|p = 0.005||p = 0.038||p = 0.0001|
|Mean duration of SWDs, type II||−0.28||−0.21||−0.41|
|p = 0.009||p = 0.0001|
|Total duration of SWDs, type II||−0.13||−0.059||−0.174|
A genetic map was constructed with genotype data obtained from the 145 markers typed in the F2 hybrids. Marker order and genetic distances between marker loci were consistent with published maps of the rat genome (25–27). Based on a total genetic length of the rat genome of 1,736 cM (25), the average spacing between adjacent markers was 12 cM. The largest gaps in the linkage map derived from the F2 cross were in the telomeric region of chromosome 2 (15 cM) and in the central region of chromosome 14 (20 cM).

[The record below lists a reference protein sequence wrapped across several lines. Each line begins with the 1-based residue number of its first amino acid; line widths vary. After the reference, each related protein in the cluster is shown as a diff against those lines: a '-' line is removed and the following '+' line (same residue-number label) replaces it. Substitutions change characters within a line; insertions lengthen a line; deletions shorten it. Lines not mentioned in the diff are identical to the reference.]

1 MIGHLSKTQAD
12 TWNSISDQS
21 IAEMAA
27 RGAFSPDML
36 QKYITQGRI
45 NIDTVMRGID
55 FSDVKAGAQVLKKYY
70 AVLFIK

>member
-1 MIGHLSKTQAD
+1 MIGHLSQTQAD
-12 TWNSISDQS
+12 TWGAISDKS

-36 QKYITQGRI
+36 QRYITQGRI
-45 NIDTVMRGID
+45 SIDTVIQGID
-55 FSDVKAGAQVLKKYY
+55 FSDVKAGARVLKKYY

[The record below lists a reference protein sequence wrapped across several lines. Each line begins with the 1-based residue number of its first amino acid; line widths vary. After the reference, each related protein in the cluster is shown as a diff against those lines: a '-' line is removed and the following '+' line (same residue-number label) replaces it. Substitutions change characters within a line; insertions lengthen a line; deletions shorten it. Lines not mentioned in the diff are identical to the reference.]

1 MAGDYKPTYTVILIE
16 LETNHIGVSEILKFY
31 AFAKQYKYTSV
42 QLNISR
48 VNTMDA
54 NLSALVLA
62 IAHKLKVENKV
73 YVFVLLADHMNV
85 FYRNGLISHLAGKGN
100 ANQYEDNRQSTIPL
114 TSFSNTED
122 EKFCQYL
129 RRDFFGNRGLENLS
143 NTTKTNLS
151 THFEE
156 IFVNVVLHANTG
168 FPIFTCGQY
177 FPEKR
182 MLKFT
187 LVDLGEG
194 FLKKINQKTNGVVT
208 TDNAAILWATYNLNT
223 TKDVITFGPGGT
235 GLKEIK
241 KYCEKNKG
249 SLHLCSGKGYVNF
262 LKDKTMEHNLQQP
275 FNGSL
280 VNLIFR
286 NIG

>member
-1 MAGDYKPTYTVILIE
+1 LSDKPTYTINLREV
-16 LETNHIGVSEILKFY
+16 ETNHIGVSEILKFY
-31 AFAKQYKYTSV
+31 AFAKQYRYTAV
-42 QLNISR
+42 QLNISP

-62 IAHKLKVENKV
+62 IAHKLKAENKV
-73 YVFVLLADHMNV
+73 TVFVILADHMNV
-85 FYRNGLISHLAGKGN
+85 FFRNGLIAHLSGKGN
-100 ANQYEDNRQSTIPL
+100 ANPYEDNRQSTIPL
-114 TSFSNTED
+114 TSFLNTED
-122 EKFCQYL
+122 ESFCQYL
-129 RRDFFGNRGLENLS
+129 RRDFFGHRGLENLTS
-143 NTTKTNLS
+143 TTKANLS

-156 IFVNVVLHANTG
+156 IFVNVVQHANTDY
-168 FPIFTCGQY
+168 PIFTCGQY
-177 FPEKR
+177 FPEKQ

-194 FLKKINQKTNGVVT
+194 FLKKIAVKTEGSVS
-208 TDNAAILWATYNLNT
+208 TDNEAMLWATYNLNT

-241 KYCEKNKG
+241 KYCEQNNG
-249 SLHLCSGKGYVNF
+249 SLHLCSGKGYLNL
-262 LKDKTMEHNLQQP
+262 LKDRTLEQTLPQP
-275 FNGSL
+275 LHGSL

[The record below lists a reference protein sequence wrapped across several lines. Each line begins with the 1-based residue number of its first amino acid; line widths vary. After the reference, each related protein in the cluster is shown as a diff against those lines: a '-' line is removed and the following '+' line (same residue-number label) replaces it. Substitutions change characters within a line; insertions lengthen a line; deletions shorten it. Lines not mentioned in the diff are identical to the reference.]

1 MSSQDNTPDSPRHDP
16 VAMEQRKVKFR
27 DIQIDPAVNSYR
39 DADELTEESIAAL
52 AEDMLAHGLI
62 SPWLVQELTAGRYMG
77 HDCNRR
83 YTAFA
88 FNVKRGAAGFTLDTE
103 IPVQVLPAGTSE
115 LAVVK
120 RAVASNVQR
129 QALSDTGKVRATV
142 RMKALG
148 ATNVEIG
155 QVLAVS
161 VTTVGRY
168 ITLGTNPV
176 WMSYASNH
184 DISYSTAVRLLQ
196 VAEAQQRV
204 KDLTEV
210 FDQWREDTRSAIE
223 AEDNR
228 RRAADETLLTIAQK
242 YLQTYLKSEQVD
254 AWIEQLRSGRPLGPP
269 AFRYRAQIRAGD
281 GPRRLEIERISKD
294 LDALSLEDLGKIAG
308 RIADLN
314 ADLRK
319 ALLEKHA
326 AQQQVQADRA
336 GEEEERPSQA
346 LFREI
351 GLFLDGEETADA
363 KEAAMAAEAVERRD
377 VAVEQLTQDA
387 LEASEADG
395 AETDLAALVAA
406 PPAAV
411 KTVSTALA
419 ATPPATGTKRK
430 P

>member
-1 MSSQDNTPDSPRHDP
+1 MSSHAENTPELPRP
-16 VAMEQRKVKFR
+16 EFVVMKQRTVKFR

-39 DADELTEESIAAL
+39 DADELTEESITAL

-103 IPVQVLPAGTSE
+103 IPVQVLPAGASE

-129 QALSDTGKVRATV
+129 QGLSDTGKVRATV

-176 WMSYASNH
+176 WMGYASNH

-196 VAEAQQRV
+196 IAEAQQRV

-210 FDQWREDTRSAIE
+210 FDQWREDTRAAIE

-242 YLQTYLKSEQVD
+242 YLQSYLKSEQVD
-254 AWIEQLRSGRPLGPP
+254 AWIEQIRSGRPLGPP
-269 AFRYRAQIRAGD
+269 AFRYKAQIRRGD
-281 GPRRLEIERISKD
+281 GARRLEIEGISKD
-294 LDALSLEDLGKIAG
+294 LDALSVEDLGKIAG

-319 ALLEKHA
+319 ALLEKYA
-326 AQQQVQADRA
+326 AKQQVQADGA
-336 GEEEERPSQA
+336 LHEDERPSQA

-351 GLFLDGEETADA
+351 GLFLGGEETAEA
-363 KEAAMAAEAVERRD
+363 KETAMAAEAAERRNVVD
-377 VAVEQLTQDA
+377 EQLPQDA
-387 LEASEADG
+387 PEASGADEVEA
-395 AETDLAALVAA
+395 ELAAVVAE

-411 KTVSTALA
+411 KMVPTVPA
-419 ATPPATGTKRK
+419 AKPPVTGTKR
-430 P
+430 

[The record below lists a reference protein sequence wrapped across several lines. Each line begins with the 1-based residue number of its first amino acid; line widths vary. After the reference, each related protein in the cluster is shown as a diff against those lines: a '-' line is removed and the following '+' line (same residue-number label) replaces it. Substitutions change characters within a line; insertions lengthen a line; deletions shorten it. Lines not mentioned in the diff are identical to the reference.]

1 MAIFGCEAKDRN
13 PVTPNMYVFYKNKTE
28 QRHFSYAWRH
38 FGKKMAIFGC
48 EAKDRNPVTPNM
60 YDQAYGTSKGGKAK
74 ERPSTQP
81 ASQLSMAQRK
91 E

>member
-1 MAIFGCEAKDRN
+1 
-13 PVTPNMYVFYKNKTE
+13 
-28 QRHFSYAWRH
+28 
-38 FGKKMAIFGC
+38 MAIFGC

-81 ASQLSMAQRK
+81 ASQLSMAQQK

Evidence of significant genetic linkage to SWD subphenotypes was obtained with markers mapped to 20-cM regions of rat chromosomes 5 and 9 (Figs. 2 and 3). Strongest linkages were obtained for D5Mgh15 and the total duration of type II SWD (LOD, 3.64; p = 0.0002) and for D9Rat103 and the average duration of type I SWD (lod, 3.91; p = 0.00012). These loci were denoted T2swd/wag and T1swd/wag, respectively. Because of the relatively small number of phenotypes considered for QTL analysis in the (WAG × ACI) F2 hybrids and the existence of strong correlations between some of the traits (see Table 2), corrections for multiple testing had little effect on QTL significance (data not shown). Each locus accounts for ≤15% of the total phenotypic variance of each linked trait in the cross.